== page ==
Thursday, February 28, 2008

Not all Anglican bishops are nuts, just most of them

From Front Page Magazine:

In January, Church of England Bishop of Rochester Michael Nazir-Ali ignited Islamic protests when he asserted that some areas of British cities have become “no-go” zones for non-Muslims.

Now under police protection after receiving death threats, Nazir-Ali refused to back down this past Sunday in an interview with The Telegraph of Britain. The ethnically Pakistani Nazir-Ali has also criticized the remarks earlier this month by his superior, the Archbishop of Canterbury, who suggested Islamic law possibly should have civil authority in Britain .

Nazir-Ali asked The Sunday Telegraph: "Do the British people really want to lose that rooting in the Christian faith that has given them everything they cherish - art, literature, architecture, institutions, the monarchy, their value system, their laws?"

After the initial flare-up responding to his January comments, the Bishop of Rochester responded on his website: "The purpose of my article was to point out that the best way for welcoming and integrating newer arrivals in this country should have been a Christian vision of hospitality and not the secular policy of multi-culturalism which has led to such disastrous consequences."

[. . .]

Nazir-Ali’s father was a convert from Islam to Christianity, a decision that could have resulted in his death in Pakistan . After himself becoming an Anglican bishop in Pakistan at age 35, Nazir-Ali had to resettle in Britain because of Islamist death threats. So this bishop has few illusions about the threat posed by creeping Islamization. Nor is he a stranger to the possibly lethal consequences of challenging radical Islam.

"If you disagree, that must be met by counter-arguments, not by trying to silence people,” he explained to The Telegraph about the latest dangers his remarks have aroused. “It was a threat not just to me, but to my family. I took it seriously, so did the police. It gave me sleepless nights."

For many of Britain ’s cultural and religious elites, Britain’s Islamic minority is merely an opportunity to burnish their multicultural credentials and atone for the real and imagined sins of Christendom across the centuries. Just as British appeasers of 70 years ago sanctimoniously believed themselves virtuous because of their zeal to accommodate fascism, today’s multiculturalists are smugly blind. They want to pretend that radical Islam will neatly fit into their dreams of a beautiful social mosaic. They are loath to admit that multiculturalism is the hobby of Western liberals, who can freely enjoy their hobby only thanks to Western concepts of tolerance. That which they seek to appease in fact would ultimately smash their rainbow kaleidoscope, if permitted the power.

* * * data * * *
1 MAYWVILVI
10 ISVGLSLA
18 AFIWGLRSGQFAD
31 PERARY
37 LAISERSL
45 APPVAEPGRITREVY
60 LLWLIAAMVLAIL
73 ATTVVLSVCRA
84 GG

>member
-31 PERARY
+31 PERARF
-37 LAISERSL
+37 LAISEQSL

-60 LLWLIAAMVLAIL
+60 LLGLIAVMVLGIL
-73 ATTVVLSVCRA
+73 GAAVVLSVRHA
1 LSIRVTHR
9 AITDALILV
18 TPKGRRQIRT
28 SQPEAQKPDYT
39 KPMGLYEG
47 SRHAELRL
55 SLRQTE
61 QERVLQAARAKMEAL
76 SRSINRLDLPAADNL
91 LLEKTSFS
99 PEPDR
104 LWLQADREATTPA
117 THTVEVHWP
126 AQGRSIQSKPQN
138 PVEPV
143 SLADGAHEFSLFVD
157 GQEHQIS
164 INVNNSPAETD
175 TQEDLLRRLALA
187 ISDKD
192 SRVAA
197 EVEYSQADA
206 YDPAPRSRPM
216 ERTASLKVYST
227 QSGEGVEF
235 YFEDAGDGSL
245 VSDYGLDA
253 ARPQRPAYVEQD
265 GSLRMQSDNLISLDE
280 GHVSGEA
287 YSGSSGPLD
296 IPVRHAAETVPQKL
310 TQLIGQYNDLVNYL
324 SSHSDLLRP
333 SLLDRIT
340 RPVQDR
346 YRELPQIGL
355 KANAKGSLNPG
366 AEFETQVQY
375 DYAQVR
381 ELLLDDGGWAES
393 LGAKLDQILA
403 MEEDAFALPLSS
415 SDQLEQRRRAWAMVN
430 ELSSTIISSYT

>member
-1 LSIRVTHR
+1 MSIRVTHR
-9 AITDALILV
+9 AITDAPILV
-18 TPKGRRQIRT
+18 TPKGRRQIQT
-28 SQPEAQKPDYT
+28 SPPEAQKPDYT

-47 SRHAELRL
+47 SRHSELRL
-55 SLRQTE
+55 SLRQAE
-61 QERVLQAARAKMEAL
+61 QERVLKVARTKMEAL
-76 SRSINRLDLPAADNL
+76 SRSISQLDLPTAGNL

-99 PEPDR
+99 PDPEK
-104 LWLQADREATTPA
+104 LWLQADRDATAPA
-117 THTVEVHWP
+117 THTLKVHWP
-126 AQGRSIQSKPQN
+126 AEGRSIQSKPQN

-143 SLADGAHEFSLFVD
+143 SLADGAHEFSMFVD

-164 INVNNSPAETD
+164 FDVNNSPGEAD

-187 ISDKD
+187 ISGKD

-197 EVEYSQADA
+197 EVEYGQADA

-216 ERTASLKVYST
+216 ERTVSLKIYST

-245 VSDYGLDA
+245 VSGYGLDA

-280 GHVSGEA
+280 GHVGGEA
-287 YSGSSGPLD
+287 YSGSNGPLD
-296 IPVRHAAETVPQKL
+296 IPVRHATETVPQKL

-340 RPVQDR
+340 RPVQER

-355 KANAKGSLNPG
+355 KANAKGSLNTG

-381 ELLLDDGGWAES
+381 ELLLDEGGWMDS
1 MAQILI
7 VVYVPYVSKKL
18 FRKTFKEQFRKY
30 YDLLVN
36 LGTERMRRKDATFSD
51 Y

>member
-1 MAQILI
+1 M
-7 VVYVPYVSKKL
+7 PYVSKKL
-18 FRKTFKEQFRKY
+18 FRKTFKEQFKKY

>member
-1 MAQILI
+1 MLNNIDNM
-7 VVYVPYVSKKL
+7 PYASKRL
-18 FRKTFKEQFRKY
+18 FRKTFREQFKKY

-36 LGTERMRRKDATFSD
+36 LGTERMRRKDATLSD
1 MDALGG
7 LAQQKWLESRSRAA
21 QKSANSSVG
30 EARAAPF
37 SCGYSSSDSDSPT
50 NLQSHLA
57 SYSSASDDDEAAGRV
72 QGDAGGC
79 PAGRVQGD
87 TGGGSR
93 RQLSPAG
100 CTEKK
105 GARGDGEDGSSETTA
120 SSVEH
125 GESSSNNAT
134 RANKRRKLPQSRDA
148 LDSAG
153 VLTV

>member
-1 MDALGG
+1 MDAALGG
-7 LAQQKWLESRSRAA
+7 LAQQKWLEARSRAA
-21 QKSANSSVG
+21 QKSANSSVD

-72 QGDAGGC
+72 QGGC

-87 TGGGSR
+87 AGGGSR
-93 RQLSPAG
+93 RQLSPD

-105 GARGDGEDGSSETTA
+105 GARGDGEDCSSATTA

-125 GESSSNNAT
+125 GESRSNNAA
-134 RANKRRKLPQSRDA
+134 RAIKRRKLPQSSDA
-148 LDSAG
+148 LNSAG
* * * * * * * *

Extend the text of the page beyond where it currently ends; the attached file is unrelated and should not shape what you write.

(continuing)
"The recovery of Christian discourse in the public life of this nation is so important,” Nazir-Ali told The Telegraph. “It's that discourse that will allow us in a genuine way to be hospitable to those who come here from different cultures and religions." Having come from the Global South, the Bishop of Rochester knows that humanity is overwhelmingly religious by nature. Europe ’s brief flirtation with aggressive secularism will not persist. "The real danger to Britain today is the spiritual and moral vacuum that has occurred for the last 40 or 50 years,” the bishop warned. “When you have such a moral vacuum something will fill it.”

Nazir-Ali prefers Britain ’s historic religious traditions to the traditions of his native Pakistan : "If people are not given a fresh way of understanding what it means to be a Christian and what it means to be a Christian-based society then something else may well take the place of all that we're used to and that could be Islam."

The Telegraph reported that many Church of England clerics rallied to defend their chief prelate, Rowan Williams, when he was criticized around the world for his voluminous pontifications about possible civil recognition of Islamic Law. Few senior prelates offered a similarly robust defense of Nazir-Ali, despite the death threats against him.

"I don't court popularity,” Nazir-Ali told The Telegraph. “If I say something it's because I think it's important enough to say it.” But he is perplexed by the reluctance of other British bishops to address the Islamization of some British cities that even some British civil authorities openly acknowledge: "I can't guess why they haven't talked on the issue. I'm not responsible for other people's consciences." When The Telegraph asked if Britain’s religious officials are silent due to cowardice, the Bishop of Rochester responded: "You'd have to ask them."

Nazir-Ali told The Telegraph that Islamist teachings about polygamy, women’s rights and freedom of belief would undermine British civil concepts about equality: "People of every faith should be free within the law to follow what their spiritual leaders direct them to, but that's very different from saying their structures should replace that of the English legal system because there would be huge conflicts."

The Bishop of Rochester speaks clearly when many of his fellow Church of England clerics, presiding over empty museum-churches, prefer to obfuscate. But having fled his native land once in the face of Islamist threats, Nazir-Ali seems undeterred.

Islam is the fastest growing religion in Europe not only because of immigration from Muslim countries and the high Muslim birthrate but because the bankrupt secularism of European culture is being rejected by a population who ache to fill the spiritual void left by the abandonment of Christianity. Islam grows because it appears to be strong and vibrant and its followers are full of certitude.

Of course the picture is not completely bleak. Evangelical Christianity is the second fastest growing religion in Europe as some Europeans seek to reconnect with what it was that made European civilization great to begin with.